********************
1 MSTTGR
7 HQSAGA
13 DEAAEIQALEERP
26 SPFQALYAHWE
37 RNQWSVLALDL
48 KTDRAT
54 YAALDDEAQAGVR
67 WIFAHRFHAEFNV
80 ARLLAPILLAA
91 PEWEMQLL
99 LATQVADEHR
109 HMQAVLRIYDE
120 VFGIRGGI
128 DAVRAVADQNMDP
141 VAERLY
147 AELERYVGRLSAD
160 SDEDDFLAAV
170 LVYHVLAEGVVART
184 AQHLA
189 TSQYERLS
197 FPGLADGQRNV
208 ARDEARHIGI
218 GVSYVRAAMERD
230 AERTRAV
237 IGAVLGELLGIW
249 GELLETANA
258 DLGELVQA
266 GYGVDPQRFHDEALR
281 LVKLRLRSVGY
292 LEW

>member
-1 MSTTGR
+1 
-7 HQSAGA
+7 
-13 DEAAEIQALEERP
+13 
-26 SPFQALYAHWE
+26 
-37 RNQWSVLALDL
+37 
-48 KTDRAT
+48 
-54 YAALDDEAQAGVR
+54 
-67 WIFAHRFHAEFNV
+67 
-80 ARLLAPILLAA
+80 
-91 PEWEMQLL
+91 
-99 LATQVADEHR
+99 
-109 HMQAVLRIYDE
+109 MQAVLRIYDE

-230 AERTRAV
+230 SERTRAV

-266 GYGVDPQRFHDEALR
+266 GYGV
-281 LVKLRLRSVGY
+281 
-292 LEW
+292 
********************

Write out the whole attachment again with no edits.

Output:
1 MSTTGR
7 HQSAGA
13 DEAAEIQALEERP
26 SPFQALYAHWE
37 RNQWSVLALDL
48 KTDRAT
54 YAALDDEAQAGVR
67 WIFAHRFHAEFNV
80 ARLLAPILLAA
91 PEWEMQLL
99 LATQVADEHR
109 HMQAVLRIYDE
120 VFGIRGGI
128 DAVRAVADQNMDP
141 VAERLY
147 AELERYVGRLSAD
160 SDEDDFLAAV
170 LVYHVLAEGVVART
184 AQHLA
189 TSQYERLS
197 FPGLADGQRNV
208 ARDEARHIGI
218 GVSYVRAAMERD
230 AERTRAV
237 IGAVLGELLGIW
249 GELLETANA
258 DLGELVQA
266 GYGVDPQRFHDEALR
281 LVKLRLRSVGY
292 LEW

>member
-1 MSTTGR
+1 
-7 HQSAGA
+7 
-13 DEAAEIQALEERP
+13 
-26 SPFQALYAHWE
+26 
-37 RNQWSVLALDL
+37 
-48 KTDRAT
+48 
-54 YAALDDEAQAGVR
+54 
-67 WIFAHRFHAEFNV
+67 
-80 ARLLAPILLAA
+80 
-91 PEWEMQLL
+91 
-99 LATQVADEHR
+99 
-109 HMQAVLRIYDE
+109 MQAVLRIYDE

-230 AERTRAV
+230 SERTRAV

-266 GYGVDPQRFHDEALR
+266 GYGV
-281 LVKLRLRSVGY
+281 
-292 LEW
+292 